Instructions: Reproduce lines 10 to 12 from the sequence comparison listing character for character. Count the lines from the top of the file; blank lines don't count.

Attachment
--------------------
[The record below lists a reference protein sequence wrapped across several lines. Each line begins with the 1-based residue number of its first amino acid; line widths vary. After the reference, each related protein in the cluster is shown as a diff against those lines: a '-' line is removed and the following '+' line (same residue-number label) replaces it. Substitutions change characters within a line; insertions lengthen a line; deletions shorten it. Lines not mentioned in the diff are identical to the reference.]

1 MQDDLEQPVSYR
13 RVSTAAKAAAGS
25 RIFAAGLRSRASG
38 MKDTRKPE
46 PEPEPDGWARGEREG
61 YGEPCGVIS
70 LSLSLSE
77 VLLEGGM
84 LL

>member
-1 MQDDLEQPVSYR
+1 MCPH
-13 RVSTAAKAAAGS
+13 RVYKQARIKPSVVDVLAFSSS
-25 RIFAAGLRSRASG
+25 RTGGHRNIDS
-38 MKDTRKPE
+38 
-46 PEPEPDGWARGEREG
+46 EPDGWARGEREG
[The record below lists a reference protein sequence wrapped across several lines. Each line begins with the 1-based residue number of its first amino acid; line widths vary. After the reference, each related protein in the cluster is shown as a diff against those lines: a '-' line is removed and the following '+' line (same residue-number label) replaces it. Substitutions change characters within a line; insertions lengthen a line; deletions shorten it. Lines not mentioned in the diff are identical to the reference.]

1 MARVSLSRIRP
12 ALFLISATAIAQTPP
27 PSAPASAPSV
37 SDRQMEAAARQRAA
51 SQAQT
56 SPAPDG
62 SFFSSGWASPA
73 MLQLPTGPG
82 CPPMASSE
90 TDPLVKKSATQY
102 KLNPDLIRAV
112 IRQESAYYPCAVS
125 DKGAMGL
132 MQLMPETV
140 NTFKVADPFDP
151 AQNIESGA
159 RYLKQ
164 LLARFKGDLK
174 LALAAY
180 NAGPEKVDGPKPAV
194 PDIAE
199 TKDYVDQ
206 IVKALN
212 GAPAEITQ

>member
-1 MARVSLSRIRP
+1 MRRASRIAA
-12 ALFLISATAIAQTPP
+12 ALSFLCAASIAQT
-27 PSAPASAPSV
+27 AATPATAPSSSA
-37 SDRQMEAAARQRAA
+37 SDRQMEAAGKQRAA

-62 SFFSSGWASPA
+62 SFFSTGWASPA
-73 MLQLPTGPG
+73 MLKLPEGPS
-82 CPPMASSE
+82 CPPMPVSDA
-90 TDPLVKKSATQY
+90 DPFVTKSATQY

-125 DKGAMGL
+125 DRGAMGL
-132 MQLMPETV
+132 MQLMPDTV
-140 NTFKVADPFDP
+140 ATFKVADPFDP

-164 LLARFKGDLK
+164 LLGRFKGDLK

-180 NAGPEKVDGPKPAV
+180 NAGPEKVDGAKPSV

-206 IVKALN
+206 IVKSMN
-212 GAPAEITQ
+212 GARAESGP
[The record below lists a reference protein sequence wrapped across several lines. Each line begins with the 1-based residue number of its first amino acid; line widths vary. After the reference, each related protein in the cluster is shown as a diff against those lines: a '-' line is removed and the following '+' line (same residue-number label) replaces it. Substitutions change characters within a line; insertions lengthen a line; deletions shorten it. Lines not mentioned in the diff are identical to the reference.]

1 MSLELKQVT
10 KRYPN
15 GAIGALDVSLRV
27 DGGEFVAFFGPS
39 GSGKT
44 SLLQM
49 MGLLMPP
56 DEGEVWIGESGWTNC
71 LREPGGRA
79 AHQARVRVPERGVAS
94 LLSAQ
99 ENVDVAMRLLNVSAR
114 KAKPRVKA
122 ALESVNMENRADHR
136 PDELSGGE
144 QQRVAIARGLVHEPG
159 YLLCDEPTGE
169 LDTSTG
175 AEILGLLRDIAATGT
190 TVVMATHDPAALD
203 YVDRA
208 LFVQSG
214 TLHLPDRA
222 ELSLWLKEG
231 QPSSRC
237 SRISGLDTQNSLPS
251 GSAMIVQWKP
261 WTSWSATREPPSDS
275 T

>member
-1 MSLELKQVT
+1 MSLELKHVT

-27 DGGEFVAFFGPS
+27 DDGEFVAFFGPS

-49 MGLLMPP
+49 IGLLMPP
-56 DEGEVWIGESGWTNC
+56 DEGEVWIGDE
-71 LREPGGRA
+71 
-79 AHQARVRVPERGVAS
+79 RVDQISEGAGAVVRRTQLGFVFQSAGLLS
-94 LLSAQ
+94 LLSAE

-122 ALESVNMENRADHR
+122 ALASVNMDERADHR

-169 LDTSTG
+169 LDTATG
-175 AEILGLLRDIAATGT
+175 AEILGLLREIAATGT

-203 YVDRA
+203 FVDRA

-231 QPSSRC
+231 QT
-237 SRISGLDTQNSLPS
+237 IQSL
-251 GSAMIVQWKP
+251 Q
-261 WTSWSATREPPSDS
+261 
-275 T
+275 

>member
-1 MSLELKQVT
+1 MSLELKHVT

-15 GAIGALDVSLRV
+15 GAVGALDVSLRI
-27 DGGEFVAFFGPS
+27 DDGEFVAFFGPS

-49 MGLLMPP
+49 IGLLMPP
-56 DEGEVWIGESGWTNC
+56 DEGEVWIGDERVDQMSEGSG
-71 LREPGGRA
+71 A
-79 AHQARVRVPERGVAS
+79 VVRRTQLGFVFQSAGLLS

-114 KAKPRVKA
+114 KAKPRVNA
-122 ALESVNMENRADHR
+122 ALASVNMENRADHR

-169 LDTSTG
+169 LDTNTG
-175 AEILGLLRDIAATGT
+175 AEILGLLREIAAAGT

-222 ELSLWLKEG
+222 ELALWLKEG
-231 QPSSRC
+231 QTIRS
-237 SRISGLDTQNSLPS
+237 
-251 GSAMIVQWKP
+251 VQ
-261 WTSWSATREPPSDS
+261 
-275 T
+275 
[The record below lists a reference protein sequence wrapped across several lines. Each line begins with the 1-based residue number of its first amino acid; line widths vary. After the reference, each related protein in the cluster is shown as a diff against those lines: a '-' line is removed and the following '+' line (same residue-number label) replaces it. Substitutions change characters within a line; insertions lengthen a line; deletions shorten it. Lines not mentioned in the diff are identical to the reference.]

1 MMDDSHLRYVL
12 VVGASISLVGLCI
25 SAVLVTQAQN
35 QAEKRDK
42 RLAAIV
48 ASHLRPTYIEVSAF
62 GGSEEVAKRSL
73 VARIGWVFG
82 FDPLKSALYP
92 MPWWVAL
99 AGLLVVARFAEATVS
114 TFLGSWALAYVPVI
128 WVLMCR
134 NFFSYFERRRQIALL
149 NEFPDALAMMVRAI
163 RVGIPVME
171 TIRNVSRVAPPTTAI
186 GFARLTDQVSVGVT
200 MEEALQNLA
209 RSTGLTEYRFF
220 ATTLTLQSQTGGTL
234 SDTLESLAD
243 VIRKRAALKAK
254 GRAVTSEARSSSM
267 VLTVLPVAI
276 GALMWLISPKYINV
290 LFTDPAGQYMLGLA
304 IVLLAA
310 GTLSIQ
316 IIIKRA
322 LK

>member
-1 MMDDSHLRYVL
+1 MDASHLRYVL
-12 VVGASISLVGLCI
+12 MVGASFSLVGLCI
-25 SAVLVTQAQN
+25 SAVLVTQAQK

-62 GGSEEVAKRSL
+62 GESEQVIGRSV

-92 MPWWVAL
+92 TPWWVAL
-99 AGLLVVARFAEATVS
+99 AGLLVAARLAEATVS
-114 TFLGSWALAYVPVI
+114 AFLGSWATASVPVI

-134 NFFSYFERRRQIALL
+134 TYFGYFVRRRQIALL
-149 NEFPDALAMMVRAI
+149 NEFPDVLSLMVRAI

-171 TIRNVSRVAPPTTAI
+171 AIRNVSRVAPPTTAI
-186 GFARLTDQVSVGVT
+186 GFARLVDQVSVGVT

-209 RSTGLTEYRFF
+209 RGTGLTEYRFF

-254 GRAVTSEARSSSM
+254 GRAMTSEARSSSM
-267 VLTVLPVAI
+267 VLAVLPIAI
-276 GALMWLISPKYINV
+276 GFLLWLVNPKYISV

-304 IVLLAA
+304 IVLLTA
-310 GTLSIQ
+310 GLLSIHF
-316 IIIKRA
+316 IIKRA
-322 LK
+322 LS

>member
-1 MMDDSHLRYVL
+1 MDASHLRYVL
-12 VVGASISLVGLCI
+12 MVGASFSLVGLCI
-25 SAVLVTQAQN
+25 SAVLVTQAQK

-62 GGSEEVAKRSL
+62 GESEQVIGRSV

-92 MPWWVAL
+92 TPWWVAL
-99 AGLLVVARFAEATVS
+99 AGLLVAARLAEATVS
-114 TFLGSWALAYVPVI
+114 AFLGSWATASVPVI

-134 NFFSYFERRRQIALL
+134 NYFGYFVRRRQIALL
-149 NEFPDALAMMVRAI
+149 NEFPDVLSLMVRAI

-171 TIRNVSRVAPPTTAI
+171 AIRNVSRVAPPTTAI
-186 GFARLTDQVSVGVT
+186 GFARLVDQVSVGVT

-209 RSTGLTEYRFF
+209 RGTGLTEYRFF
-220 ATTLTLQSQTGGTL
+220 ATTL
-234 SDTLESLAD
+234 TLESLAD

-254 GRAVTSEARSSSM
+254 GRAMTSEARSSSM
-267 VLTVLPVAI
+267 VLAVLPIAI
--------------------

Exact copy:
84 LL

>member
-1 MQDDLEQPVSYR